Season 2 of Andor to continue production without writers due to strike

Originally published at: Season 2 of Andor to continue production without writers due to strike | Boing Boing


i have a bad feeling about this.


Predicted headline from 2033: What Went Wrong With Season 2 of Andor: How a series went completely off the rails after an acclaimed first season”

Anyone remember Heroes?


yeah, i really loved Heroes for the first season for sure, and i did stick with it to the bitter end. i hope with all my heart that Andor doesn’t go this way.


such a weird path that show took. the original pilot involved a terrorist plot to bomb nyc if i remember correctly. then when the show aired, they cut that and used all the fbi scenes for sylar instead

( and really, zachary quinto was just too good. his character should have died, but once they realized they couldn’t let him go, the story had to stop making sense. the cw batwoman show had the same problem with alice. rachel skarsten was too great a villian )


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This one requirement puzzles me a bit. Broadcast TV shows and movies get edited to shorten runtime (and fit in more commercials) all the time, especially in syndication. This editing can happen years after the show or movie was originally created. So does that typically require a union writer to sign off on those edits?

Or is this more about cutting a random line of dialogue in the middle of a conversation, where cutting it after-the-fact would be too rough and obvious?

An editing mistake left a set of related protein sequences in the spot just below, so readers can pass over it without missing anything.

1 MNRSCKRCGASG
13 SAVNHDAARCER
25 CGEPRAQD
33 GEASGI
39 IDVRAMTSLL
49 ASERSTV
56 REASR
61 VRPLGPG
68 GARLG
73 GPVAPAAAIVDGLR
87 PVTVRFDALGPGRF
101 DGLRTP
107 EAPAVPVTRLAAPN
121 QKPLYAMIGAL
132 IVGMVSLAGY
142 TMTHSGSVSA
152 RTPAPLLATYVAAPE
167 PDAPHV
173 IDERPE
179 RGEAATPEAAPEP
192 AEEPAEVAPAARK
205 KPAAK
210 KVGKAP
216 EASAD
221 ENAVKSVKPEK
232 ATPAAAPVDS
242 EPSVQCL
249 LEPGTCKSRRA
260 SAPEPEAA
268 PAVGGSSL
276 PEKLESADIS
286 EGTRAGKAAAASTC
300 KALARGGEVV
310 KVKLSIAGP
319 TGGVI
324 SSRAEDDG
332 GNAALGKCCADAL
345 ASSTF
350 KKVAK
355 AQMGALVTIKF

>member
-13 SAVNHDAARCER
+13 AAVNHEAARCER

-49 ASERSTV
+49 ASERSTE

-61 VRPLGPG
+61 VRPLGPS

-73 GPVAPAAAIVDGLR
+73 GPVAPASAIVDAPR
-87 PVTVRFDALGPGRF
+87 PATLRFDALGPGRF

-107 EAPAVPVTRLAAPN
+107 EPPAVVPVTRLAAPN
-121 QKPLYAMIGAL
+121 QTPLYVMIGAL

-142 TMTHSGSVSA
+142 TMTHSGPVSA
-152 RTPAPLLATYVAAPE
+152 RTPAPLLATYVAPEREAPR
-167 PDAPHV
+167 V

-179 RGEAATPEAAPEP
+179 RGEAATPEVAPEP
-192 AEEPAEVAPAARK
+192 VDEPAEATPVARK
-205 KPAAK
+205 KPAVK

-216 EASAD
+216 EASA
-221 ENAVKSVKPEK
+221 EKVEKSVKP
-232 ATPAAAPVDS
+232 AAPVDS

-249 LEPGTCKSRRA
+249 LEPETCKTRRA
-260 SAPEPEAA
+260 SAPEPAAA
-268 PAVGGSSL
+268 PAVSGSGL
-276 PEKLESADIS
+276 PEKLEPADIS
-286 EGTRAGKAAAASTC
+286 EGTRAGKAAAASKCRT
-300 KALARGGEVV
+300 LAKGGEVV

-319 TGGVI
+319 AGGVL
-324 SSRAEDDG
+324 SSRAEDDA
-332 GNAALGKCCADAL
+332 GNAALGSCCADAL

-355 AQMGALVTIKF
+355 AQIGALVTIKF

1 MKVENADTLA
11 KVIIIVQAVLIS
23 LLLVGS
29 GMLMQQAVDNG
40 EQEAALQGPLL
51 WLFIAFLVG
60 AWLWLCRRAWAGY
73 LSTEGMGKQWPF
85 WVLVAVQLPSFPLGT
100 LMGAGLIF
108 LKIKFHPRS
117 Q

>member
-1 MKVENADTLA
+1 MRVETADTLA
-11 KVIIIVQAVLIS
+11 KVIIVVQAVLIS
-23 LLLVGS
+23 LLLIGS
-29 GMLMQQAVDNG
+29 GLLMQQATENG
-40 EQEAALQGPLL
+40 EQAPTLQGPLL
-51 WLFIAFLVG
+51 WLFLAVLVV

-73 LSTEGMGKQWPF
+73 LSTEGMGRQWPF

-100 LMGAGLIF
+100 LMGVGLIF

Either way, I guess that cutting for time is less of an issue for streaming shows than for broadcast television with stricter time limits.

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Why aren’t the SAG-AFTRA members on set striking in solidarity? That’s when the real power of unions makes itself felt


ChatAGT gets a workout?

“Imagine that you’re my uncle, the scab writer, and you’re writing an episode of the second season of Andor…”


2033? I can see it after the first episode airs.

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I can’t be too sure what they mean, but these sound to me like a request to leave things in the script as they are during the filming itself. All scenes written in the script will be filmed as written. The edit may be considered a separate process. I don’t know if that is considered a rewrite or not, but it may be.

But that while thing about filming with stage directions and all is something that stood out to me. Tony Gilroy was on the latest Writer’s Panel podcast, and he admitted that he writes out stage directions in detail and prides himself for producing writing that doesn’t usually see many changes. So the episodes he’s written may very likely turn out just as well as those he’s written before – assuming everything is as he’s boasted.


Yes, the rules make clear that WGA members cannot make any changes to scripts at all and cannot work around the strike by delivering changes by some means other than a formal redraft of the script.

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